I’ve been an avid runner since I was ten years old. In my younger years I was a sprinter, winning many school races and even setting one or two records. If I examine my physique, I’m built like a sprinter so it makes sense that I excelled at that sport – and most sports that I played. In varsity I started running longer distances. I began with 5km races and when I became confident enough that I could actually finish these races without dying – I moved on to the 10km races. I realised that I wasn’t exactly enjoying these longer races but I still felt an incredible sense of accomplishment when I reached the finish line and received my shiny medal.
I knew from the very beginning that I wasn’t going to be competitive in long distance running, but I was happy to be a part of these large groups of runners who enthusiastically showed up every weekend to take on the challenge of that week’s route. I even enjoyed seeing the familiar faces who would nod in my direction or wave in recognition before the races, and of course the smiles exchanged through hazy exhaustion after crossing the finish line.
When I moved to Johannesburg, I pretty much kept my fitness training inside gyms and fitness studios. Taking on the Johannesburg hills was far too daunting. I had moved from a gentle sea-level Durban altitude of 6 metres, to a whopping 1 753 metre altitude in Johannesburg and my lungs were not accustomed to these conditions. I wouldn’t say I missed road-running exactly, there’s nothing glamorous about panting and sweating in the hot sun while getting sunburnt and smelly – it was the sense of accomplishment and the shiny medals that I longed for.
And so I took to the hills – and it was tough! The combination of the very high altitude and the steep inclines was constantly dampening my spirits. It took a while but eventually I felt confident enough to run my first race, which was the Spar Women’s Race. It’s an annual 5km / 10km run that travels the country and is very popular in South Africa. After this I ran many more 10km races including Joburg 10km City Run and the Totalsport Women’s Race and many others. I was now physically ready to take on my first half marathon. I eagerly signed up for the popular Soweto Marathon 21km race and remained dedicated to my training. It was the mental component of running 21 kilometres that I wasn’t ready for. At some point I just wanted death to come and put me out of my misery. But to my despair, I had already blogged about training for the race, and it would have been just plain embarrassing not to cross the finish line. That basically means that you (yes YOU reading this) got me through that race. So a belated “thank you” to you.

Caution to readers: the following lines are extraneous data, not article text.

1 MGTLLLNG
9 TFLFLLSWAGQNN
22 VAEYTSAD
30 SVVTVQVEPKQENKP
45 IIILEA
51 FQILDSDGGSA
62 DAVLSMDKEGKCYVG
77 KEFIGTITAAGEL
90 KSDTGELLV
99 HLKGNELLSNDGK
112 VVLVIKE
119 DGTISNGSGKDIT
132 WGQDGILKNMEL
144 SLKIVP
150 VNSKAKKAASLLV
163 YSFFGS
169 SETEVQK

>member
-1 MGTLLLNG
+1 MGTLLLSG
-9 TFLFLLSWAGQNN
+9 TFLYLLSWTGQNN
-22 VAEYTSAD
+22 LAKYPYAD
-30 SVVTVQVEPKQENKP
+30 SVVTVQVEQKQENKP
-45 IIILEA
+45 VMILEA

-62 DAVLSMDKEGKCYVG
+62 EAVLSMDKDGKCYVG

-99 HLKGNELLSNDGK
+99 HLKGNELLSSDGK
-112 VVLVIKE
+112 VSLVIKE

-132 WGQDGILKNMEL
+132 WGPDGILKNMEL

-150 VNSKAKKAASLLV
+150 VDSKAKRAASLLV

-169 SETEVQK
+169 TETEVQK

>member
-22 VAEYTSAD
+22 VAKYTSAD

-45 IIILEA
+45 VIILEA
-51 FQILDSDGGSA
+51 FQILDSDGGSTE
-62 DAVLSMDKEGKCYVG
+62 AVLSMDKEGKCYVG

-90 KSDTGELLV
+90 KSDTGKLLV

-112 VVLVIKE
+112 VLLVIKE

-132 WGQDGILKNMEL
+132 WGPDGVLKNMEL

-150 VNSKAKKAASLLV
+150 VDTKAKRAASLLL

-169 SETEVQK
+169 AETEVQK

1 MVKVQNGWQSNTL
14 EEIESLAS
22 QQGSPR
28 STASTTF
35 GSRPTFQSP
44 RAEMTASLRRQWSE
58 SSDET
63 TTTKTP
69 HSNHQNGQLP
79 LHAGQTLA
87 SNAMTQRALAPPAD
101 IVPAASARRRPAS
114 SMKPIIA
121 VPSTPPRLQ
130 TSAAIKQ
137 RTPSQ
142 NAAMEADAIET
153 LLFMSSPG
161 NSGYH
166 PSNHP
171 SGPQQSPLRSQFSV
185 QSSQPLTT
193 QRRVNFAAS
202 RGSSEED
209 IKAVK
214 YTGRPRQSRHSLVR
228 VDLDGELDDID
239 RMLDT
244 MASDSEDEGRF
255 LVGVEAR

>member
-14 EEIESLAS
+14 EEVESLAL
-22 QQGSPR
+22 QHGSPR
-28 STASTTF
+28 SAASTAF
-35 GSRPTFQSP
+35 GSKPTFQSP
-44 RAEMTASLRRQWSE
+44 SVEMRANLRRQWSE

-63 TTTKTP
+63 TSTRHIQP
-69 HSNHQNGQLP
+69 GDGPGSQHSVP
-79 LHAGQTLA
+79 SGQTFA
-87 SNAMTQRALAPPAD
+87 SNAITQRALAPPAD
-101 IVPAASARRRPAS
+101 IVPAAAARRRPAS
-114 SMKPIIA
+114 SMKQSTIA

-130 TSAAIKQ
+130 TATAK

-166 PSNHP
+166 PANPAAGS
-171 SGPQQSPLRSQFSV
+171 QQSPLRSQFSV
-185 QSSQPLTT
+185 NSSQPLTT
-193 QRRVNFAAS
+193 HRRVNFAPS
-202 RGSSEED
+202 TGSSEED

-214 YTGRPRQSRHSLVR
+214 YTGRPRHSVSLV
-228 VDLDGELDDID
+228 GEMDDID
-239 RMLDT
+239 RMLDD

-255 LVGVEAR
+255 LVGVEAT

It makes no sense to me, but after that race, after I had forgotten the pain and discomfort, forgotten the anger at myself for putting my body through such insanity – I did the inevitable, I began plotting my next move – the big one, my first marathon!
Unfortunately I moved to the Middle East before I could tackle this next benchmark and conquer my massive 42km goal. Before I left the Mother Land, I managed to run one more half marathon – the Orlando Half Marathon which took place in December 2016 in the streets of Soweto. This time I was more mentally prepared (sort of). The elements that ruined the race for me were out of my control this time. But that’s a story for another day. All I’ll say for now is that I completed the race, got my medal and achieved another fitness goal.
I’m always dressed colourfully when I exercise, it cheers me up because I love colour. And sometimes the going gets tough, so I need as much cheer as I can muster. One of the brands I enjoyed when I was running in the Johannesburg streets is Oi Active. I’m wearing an Oi Active crop top and tights in the photos above. They specialise in fitness apparel and swimwear. The products are imported from Brazil and they only use intelligent fabrics that work to help sport performance and promote comfort as well as concealing cellulite and protecting the skin. Oi Active’s exclusive store is based in the posh Waterkloof Shopping Centre in Brooklyn (Pretoria) but you can order directly on Instagram (@OiActive) or contact Tina via WhatsApp on +27 839628755. To win yourself a pair of Oi Active exercise tights worth R1200 follow these easy steps. The competition ends on Tuesday, 28 November and I will announce the winner at 12:00 on Wednesday, 29 November 2017. You can have a look at my InstaStory for the draw.
How To Enter:
- Follow @NtandoStemmet on Instagram.
- Follow @OiActive on Instagram.
- Answer this question: what was the last race that I ran in South Africa before moving to Doha, Qatar? Write your answer below in the comments section of this blog post.
- For an additional entry into the competition (optional) you can tag two friends on the competition post on my Instagram page.
Congratulations to Marisa Calvert the winner of the Oi Active exercise tights.